By: Sandi Verrecchia @satoriinsight
Close your eyes and picture a situation that involves a bully. If you are like most, the typical scenario that you see is that of a large kid picking on a smaller kid in a schoolyard or that of Nelson Muntz, from the Simpsons, and his pack of goons, terrorizing the poor kids of Springfield Elementary. Schools have done a terrific job at providing education to help young people detect and deal with bullies, but what happens when the bully is not so easy to see? What happens when the bully is all grown up and is no longer loud and larger than life, but is quiet and a master manipulator? What happens when the bully is in your workplace?
Workplace bullying happens within many organizations and appears to be on the rise as a result of organizations shifting toward more team based activities, projects and decision making. Working in a team environment can be more difficult than being an individual contributor as teams are often less about individual intelligence and hierarchy and more about cohesive decision making and delivery. This new environment is causing smart, self-confident people to feel threatened by their own insecurities. Workplace bullies typically target individuals who appear to have skills and abilities that the bully lacks or that the bully perceives as being a personal weakness. The insecurity of the bully sees these abilities and skills within the target as threatening to their power, and thus tend to pursue the target in an effort of make themselves appear superior and the targeted individual appear less valuable or weak. The political or chameleon like tendencies of a workplace bully often makes it very difficult for the targeted individual to raise issues with leaders. Few leaders have had the training and coaching required for spotting a workplace bully, let alone dealing with them. As a result, the subtleties of the bullies will fly under the radar and leaders will often mistake the target as the troublemaker, or simply characterize the target as not being a team player or just plain whiny. In addition, without internal structure and transparency, the rest of the team members are often afraid to come forward for fear of repercussion from the bully or for fear of the attitude of the organization. According to the Bully at Work 2nd Edition, by Gary Namie PHD and Ruth Namie PHD, 40% of targets quit their job and 24% get fired, whereas less than 24% of bullies are recognized let alone punished for their behaviour. The bully is often revered as being politically savvy which organizational leaders will frequently tout as being a positive leadership quality. This characterization along with the lack of workplace training will often create an opportunity for workplace bullies to leave many casualties in their wake before leaders within an organization see through their veil of manipulation. Much like schools, organizations need to develop a zero tolerance policy regarding work place bullying. The following 5 steps should act as guiding principles for organizations to follow to mitigate the prevalence of workplace bullying.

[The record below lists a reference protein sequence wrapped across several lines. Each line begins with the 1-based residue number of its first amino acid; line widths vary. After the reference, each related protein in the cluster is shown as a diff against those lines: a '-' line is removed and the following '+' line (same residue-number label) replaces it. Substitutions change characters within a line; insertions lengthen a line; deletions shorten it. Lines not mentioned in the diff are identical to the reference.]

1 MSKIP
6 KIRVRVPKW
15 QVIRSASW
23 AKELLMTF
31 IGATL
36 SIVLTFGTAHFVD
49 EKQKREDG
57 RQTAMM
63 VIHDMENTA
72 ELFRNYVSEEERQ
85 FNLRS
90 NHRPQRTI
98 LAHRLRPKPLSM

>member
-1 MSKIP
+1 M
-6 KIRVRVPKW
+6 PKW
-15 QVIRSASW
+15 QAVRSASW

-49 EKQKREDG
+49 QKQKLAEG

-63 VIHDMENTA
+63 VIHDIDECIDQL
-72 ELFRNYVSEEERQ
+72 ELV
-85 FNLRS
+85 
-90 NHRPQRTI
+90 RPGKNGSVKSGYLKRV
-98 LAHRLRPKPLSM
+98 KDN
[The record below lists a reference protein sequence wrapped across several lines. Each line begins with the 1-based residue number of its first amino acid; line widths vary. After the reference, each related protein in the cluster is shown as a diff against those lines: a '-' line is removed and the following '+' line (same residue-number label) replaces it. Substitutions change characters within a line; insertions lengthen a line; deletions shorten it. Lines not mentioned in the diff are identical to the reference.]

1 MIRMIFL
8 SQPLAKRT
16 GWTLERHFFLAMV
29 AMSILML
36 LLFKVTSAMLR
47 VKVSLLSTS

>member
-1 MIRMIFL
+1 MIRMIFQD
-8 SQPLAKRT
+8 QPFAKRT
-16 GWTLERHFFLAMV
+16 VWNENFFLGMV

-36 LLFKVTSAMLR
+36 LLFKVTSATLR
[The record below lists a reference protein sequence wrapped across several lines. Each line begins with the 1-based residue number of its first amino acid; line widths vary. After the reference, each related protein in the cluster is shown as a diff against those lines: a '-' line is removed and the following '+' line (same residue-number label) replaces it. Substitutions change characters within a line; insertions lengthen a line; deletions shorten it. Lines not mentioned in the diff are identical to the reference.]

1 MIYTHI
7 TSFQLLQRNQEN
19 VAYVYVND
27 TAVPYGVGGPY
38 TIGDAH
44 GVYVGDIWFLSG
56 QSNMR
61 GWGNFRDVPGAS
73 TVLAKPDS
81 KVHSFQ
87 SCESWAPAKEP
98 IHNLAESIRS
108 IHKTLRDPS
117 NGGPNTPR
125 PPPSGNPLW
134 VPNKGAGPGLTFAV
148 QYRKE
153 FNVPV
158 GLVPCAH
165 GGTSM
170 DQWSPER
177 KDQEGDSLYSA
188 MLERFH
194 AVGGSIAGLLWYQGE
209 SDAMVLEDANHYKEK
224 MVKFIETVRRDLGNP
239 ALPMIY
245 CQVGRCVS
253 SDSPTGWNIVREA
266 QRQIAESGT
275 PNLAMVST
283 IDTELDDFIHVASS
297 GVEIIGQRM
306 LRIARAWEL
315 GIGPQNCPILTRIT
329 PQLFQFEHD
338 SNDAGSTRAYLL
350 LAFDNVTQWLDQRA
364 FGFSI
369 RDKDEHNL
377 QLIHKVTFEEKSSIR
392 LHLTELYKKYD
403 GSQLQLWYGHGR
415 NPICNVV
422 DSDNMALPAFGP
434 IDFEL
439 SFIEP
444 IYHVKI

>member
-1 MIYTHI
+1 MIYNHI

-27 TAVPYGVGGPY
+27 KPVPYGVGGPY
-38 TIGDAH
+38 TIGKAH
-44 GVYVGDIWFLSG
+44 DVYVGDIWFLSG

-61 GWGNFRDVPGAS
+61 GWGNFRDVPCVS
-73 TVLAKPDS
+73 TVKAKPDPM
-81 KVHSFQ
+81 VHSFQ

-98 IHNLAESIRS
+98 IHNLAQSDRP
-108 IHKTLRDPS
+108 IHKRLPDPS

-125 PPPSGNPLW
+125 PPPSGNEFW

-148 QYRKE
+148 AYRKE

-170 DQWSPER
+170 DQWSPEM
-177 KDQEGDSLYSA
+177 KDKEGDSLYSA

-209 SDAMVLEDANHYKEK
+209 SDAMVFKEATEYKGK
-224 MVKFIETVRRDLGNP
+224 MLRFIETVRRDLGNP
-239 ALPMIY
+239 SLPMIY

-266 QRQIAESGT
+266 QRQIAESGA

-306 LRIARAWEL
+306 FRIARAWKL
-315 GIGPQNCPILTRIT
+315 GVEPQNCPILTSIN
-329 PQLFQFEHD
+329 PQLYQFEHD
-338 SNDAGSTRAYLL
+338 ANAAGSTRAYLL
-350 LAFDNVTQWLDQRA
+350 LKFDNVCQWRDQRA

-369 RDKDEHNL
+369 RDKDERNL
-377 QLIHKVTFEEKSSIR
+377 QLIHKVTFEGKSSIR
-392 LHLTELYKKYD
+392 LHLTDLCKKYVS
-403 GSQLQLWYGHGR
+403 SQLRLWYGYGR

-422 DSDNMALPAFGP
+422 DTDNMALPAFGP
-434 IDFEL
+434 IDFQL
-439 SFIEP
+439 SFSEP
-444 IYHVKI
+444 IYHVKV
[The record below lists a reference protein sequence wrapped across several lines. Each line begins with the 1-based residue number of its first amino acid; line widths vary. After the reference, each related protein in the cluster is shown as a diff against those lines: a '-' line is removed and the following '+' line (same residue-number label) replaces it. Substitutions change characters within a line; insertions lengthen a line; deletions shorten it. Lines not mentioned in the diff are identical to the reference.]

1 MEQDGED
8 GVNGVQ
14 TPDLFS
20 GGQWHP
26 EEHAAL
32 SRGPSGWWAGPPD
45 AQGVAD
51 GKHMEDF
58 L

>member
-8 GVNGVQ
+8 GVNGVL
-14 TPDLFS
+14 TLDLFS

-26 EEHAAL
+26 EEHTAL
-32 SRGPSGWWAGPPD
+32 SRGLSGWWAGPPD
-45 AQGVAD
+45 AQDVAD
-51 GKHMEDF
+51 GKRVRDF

Top 5 tips for Organizations:
- Develop and articulate a zero tolerance policy
- Provide a safe environment to foster open discussion about the issue of workplace bullying
- Provide leaders and employees with training on how to spot a workplace bully
- Provide leaders with training on conflict management and provide resources, such as outside facilitators and coaches, to aid in dealing with workplace bullies
- Be transparent, listen to your employees and do the right thing, not the easy thing
CMC, CPCC, MBA
Sandi Verrecchia is a Certified Management Consultant, holds a Masters degree and is a professional Leadership Coach. With over 20 years of experience in the financial services, academic and not for profit sectors, her diverse background of consulting, operations, marketing and sales is a wonderful compliment to her passion for coaching.